“ Author: Joseph Conrad / Format: Paperback / Date of publication: 05 April 2012 / Genre: Modern & Contemporary Fiction / Publisher: Penguin Books Ltd / Title: Heart of Darkness / ISBN 13: 9780241956809 / ISBN 10: 0241956809 / Alternative EAN: 9780141441672 „
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Heart of Darkness
Author: Joseph Conrad (1857 - 1924)
Free promotional copy with the Daily Telegraph.
Also Published by Penguin Books in 1973
First published in 1902, 'Heart of Darkness' is deemed as one of the modern classics in English literature. Notoriously ambiguous the novella styled work is only 105.5 pages long. It fluctuates on several levels of consciousness so employs the reader to be versatile with the literature, for literature sake. Inadvertently open for misinterpretation, misconception, and therefore is known to be a 'classic' due to the amount of perusing it endeavors the reader to do. Written around the turn of the twentieth century, based on Conrad's African travels in 1889, three years after settling down in England; hence, the notable 'period of time' forging details, creating ambiguities.
Conrad wrote this modern classic in English his *third* language.
Joseph Conrad's heritage was Polish and although he lived and breathed English traits, when he died the tide of his strong-hold original heritage buried him in Kent, with his Polish name chiseled in stone. Old traditional traits in his birth-right, of who he was, deep-routed within a man who tinkered with many literature scholars grey-matter for over a hundred years; yet still the 'Heart of Darkness,' provides the probe into Conrad's vision of human nature; poignant and distrusting.
Depicting a concise 'proper' analogy format brings me to the choice of 'narrative mode.' The 'Heart of Darkness' concept simulates a 'Russian Doll' - Within one larger 'Russian Doll' is a smaller one and the findings are recurring; except in the story-telling medium, no lesser analogy/story-telling is obvious. It is up to our own conscious state to figure-out its ambiguity, or not. Undoubtedly, story-telling thrives on is its ability to live-on in the human psyche in an entity of its own; similar to memories and dreams. Eventually, all that we see and experience will become some other person stroke persons' inner memory, whether it is friends, family, or passing-by acquaintances. Conrad makes this all known to 'us,' evolving his own experiences on the Congo River. In its entirety, to 'the reader' all analogies sift through the same pattern, not one analogy more important to the other; unless, you personally or subconsciously put an 'emotive' to a particular analogy thread.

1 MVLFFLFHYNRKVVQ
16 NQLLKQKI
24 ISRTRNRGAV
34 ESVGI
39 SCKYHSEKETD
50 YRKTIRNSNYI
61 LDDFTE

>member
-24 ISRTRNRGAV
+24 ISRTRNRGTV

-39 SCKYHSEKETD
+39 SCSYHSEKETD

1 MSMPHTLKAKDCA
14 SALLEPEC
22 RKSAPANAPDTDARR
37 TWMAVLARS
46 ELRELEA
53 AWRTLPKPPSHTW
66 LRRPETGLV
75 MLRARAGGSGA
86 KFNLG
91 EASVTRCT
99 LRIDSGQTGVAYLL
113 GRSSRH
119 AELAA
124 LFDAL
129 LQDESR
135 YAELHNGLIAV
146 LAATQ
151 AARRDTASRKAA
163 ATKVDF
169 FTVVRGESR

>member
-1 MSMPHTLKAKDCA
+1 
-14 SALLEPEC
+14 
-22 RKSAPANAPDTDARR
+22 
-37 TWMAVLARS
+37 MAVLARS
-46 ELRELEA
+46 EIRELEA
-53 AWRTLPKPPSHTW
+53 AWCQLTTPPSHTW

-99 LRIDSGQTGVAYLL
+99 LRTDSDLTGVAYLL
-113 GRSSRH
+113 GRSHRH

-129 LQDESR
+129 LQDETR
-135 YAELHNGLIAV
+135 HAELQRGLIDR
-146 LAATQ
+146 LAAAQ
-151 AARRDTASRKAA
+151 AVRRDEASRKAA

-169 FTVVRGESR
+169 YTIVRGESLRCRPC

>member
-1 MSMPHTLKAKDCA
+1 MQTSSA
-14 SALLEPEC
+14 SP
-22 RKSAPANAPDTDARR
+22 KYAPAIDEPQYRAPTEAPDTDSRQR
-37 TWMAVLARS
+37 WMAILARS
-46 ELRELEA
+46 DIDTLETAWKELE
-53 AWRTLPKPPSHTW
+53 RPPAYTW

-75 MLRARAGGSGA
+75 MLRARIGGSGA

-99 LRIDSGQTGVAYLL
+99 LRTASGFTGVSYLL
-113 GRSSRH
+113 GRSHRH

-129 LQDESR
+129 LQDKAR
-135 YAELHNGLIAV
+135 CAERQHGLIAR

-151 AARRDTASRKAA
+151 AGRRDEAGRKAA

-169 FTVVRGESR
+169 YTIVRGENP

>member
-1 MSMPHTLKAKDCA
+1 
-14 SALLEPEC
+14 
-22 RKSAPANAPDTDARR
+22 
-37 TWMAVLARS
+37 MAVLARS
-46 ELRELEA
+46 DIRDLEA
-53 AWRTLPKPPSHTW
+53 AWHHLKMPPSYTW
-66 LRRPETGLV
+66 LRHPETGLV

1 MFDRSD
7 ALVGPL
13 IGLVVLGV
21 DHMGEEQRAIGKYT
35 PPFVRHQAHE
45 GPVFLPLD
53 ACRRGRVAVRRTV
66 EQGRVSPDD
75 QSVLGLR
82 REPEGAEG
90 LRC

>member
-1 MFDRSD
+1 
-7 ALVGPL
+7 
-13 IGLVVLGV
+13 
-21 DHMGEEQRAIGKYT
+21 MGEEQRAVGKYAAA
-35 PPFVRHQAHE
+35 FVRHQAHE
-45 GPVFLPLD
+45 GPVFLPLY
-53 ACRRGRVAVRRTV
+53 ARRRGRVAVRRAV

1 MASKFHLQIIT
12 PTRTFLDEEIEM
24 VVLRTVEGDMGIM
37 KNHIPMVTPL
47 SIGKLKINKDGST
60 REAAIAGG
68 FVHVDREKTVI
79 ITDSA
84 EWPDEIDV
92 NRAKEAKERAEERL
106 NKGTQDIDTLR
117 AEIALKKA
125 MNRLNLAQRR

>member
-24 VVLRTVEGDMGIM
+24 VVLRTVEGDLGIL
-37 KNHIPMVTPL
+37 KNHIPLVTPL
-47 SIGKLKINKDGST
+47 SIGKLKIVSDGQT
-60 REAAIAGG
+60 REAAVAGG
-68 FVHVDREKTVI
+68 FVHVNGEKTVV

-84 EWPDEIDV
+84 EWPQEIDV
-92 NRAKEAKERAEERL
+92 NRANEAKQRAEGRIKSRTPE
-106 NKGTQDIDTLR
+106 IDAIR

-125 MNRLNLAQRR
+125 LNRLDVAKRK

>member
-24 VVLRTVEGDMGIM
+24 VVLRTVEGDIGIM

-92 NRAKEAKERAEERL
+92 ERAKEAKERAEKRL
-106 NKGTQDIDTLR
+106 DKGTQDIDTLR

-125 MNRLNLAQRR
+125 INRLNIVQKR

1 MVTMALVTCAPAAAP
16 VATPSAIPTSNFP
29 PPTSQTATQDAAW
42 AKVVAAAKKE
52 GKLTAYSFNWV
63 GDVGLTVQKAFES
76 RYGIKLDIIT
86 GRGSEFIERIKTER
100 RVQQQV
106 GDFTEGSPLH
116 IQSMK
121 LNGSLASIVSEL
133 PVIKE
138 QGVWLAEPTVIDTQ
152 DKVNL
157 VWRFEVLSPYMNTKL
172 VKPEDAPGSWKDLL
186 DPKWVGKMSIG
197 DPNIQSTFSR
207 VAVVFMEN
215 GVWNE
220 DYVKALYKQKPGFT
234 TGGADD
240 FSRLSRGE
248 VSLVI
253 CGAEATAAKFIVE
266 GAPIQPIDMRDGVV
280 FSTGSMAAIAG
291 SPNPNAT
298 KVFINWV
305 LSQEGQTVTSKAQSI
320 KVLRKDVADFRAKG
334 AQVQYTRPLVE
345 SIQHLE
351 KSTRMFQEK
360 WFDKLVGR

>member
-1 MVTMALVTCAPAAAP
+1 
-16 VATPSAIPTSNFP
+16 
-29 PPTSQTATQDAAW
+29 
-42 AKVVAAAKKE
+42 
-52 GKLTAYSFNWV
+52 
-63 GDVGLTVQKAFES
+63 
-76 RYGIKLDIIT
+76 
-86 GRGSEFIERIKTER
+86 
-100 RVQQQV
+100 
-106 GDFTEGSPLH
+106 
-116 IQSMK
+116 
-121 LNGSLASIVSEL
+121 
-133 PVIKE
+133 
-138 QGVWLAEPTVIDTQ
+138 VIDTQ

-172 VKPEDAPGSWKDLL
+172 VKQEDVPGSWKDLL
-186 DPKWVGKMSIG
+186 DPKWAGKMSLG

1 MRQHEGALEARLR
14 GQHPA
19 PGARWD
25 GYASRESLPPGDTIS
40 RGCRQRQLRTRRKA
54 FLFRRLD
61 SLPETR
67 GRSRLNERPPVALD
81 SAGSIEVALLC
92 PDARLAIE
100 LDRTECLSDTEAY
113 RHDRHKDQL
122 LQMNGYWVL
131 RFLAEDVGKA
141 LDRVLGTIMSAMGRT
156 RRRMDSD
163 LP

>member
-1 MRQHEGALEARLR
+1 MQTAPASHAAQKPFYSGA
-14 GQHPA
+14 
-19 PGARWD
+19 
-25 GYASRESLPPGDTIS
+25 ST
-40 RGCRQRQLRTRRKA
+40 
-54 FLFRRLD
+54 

This classic is more about Conrad, emphasizing his own powerful word selections by over-elaborating word patterns, at times resembling in 'verse.' 'Marlow,' the lead character is also a name of a town nearby to the River Thames further up where the yacht is anchored. 'Marlow' addresses the pilgrims fluctuating out from post tense to present tense, and seemed too have provoked a thread of thought when 'Marlow' was a captain of a steamer destined to be on the Congo River. What Marlow's initial circumstance by being on the anchored yacht is perplexing, announcing a fact that maybe no-one really can be sure where they are likely to be and why? Humanism caters for unpredictability's.
From the winding River Thames passageway's robust waters would slip in and out emulating quicken tides - time on fast-forward. 'Marlow' not such a big talker, erupted into an eye-glazed hazy state of consciousness deep in thought. Delivering a mountain amount of anecdotal dialogue, words rhyming, passionate of what is, or was to come, maybe glory and wonderment, in other lands. Prosperity in the unknown; a voyage of ultimate existence has no bounds, the scent of 'death' never far away.